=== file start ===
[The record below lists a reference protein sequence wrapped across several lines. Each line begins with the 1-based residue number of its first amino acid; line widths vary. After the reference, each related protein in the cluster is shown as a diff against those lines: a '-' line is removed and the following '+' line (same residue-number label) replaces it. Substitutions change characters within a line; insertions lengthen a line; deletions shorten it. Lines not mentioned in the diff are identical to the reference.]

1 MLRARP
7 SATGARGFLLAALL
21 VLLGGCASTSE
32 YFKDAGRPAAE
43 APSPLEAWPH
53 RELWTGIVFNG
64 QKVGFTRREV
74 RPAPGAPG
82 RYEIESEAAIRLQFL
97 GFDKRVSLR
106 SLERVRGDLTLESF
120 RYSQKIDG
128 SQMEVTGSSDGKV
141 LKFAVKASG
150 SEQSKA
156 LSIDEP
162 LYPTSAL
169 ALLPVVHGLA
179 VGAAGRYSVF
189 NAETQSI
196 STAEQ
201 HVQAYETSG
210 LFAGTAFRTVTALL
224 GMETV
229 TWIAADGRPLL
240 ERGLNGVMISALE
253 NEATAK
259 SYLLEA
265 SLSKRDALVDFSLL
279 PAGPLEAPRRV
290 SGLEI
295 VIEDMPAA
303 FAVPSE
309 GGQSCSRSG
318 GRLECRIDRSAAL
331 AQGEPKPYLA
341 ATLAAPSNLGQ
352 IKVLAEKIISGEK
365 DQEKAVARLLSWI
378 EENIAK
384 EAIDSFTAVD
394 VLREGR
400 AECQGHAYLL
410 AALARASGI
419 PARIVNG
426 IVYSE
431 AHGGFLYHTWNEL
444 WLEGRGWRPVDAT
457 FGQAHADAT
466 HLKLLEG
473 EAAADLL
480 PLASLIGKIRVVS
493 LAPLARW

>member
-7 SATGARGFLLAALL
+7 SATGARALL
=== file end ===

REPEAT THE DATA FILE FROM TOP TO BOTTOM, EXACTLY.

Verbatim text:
[The record below lists a reference protein sequence wrapped across several lines. Each line begins with the 1-based residue number of its first amino acid; line widths vary. After the reference, each related protein in the cluster is shown as a diff against those lines: a '-' line is removed and the following '+' line (same residue-number label) replaces it. Substitutions change characters within a line; insertions lengthen a line; deletions shorten it. Lines not mentioned in the diff are identical to the reference.]

1 MLRARP
7 SATGARGFLLAALL
21 VLLGGCASTSE
32 YFKDAGRPAAE
43 APSPLEAWPH
53 RELWTGIVFNG
64 QKVGFTRREV
74 RPAPGAPG
82 RYEIESEAAIRLQFL
97 GFDKRVSLR
106 SLERVRGDLTLESF
120 RYSQKIDG
128 SQMEVTGSSDGKV
141 LKFAVKASG
150 SEQSKA
156 LSIDEP
162 LYPTSAL
169 ALLPVVHGLA
179 VGAAGRYSVF
189 NAETQSI
196 STAEQ
201 HVQAYETSG
210 LFAGTAFRTVTALL
224 GMETV
229 TWIAADGRPLL
240 ERGLNGVMISALE
253 NEATAK
259 SYLLEA
265 SLSKRDALVDFSLL
279 PAGPLEAPRRV
290 SGLEI
295 VIEDMPAA
303 FAVPSE
309 GGQSCSRSG
318 GRLECRIDRSAAL
331 AQGEPKPYLA
341 ATLAAPSNLGQ
352 IKVLAEKIISGEK
365 DQEKAVARLLSWI
378 EENIAK
384 EAIDSFTAVD
394 VLREGR
400 AECQGHAYLL
410 AALARASGI
419 PARIVNG
426 IVYSE
431 AHGGFLYHTWNEL
444 WLEGRGWRPVDAT
457 FGQAHADAT
466 HLKLLEG
473 EAAADLL
480 PLASLIGKIRVVS
493 LAPLARW

>member
-7 SATGARGFLLAALL
+7 SATGARALL